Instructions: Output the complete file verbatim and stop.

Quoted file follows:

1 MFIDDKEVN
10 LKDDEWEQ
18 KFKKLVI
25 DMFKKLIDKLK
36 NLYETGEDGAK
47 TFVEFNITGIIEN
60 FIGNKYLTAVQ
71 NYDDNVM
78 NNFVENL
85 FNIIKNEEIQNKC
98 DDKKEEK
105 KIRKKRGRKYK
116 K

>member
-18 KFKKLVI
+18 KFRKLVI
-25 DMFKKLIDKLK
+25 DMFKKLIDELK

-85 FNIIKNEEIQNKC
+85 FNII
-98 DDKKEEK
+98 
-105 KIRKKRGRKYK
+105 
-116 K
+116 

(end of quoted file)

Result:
1 MFIDDKEVN
10 LKDDEWEQ
18 KFKKLVI
25 DMFKKLIDKLK
36 NLYETGEDGAK
47 TFVEFNITGIIEN
60 FIGNKYLTAVQ
71 NYDDNVM
78 NNFVENL
85 FNIIKNEEIQNKC
98 DDKKEEK
105 KIRKKRGRKYK
116 K

>member
-18 KFKKLVI
+18 KFRKLVI
-25 DMFKKLIDKLK
+25 DMFKKLIDELK

-85 FNIIKNEEIQNKC
+85 FNII
-98 DDKKEEK
+98 
-105 KIRKKRGRKYK
+105 
-116 K
+116 